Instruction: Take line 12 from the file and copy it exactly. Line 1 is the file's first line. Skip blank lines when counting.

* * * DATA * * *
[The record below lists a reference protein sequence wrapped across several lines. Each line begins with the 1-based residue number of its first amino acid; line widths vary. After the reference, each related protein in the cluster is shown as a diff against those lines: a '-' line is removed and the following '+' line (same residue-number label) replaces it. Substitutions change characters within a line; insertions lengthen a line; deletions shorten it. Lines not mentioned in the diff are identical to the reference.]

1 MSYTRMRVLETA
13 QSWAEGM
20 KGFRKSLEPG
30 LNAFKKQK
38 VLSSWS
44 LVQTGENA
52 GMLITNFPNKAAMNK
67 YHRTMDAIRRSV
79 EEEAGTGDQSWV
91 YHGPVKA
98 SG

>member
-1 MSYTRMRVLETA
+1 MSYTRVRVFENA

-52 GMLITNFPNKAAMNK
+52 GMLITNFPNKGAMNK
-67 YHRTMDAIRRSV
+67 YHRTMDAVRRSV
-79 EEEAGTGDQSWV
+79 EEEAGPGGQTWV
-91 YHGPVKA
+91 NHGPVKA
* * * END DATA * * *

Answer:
98 SG